Washington Law Review


Catherine Crump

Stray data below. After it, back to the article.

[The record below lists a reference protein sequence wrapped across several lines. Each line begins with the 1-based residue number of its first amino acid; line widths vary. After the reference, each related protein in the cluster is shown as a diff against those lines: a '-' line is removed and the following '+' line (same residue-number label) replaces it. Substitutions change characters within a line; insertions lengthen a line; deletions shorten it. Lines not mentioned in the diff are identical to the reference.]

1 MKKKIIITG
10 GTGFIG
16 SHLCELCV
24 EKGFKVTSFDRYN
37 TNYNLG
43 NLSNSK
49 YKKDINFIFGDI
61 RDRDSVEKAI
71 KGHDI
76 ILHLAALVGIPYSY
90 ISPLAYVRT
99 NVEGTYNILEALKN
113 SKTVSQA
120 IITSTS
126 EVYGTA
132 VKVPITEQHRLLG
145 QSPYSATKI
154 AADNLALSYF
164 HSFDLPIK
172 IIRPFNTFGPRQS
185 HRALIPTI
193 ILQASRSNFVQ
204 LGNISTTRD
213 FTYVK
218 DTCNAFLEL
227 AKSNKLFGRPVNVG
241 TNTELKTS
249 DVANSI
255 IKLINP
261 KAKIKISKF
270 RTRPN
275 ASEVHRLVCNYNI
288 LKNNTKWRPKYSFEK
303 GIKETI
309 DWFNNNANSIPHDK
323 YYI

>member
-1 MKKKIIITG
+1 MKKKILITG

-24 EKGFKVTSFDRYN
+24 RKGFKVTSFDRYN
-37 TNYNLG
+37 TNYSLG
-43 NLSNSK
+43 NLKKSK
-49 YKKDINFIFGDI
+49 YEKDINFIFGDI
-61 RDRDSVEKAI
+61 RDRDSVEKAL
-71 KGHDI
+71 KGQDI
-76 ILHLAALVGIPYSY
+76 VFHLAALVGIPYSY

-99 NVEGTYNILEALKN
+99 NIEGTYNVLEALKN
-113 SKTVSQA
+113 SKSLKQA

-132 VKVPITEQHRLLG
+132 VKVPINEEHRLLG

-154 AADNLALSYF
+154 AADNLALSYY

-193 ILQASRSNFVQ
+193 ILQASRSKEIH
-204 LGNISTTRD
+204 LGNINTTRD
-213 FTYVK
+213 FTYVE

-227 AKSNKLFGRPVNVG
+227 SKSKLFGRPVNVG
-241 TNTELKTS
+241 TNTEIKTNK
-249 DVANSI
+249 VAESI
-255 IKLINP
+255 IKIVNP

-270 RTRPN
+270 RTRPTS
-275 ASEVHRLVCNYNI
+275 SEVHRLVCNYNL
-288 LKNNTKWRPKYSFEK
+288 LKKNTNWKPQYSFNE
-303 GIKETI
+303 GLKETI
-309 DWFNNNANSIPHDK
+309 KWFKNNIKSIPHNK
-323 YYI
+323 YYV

In Seattle, the police obtained a surveillance drone with the approval of a city council that did not realize what it was doing. In Oakland, following a council review that lasted literally two minutes, the city created a data integration center that networked together all of its existing surveillance infrastructure. In San Diego, elected representatives were only dimly aware that the law enforcement agency they supervised had built and deployed innovative facial recognition technology. In an age of heightened concern about the militarization of local police and surveillance technology, how do local law enforcement agencies obtain cutting edge and potentially intrusive surveillance equipment without elected leaders and the general public realizing it? The answer lies in the process of federal procurement, through which the federal government, often in the name of combatting terrorism, funnels billions of dollars to local law enforcement agencies that can then be used to purchase surveillance equipment. But the federal government does not take steps to ensure that local elected representatives and members of the public are involved in decisions about what technologies to acquire, or that anyone develops a protocol to constrain how the technologies are used. Surveillance policy making by procurement thus raises a host of questions about accountability for policy choices when the federal government influences local policing through grants, but does not address all relevant concerns and how to deal with the inevitable spillover effects of the federal government’s national security initiatives on the ways local law enforcement agents carry out their more routine policing functions. This Article is the first to comprehensively consider the intersection of procurement and local surveillance policy making. Using case studies from Seattle, Oakland, and San Diego, it exposes the practice of surveillance policy making by procurement. The case studies highlight the structural and institutional factors that lead to surveillance policy making by procurement, and elected representatives’ responses to it point the way towards policy solutions that would bring a greater measure of transparency and accountability to local surveillance policy making. The case studies also provide fodder for thinking through the way federal spending programs can generate confusion over who is responsible for policy choices and how the federal government’s national security policies have spillover effects on the conduct of routine policing. Local communities vary greatly in their crime rates, the competence and trustworthiness of their police departments, and their political convictions. This Article draws on the case studies to suggest that local governments have a valuable role to play in tailoring surveillance policy to local conditions. It concludes by proposing politically feasible steps to strengthen local democratic input regarding what surveillance technology should be adopted and the conditions under which it should be deployed.

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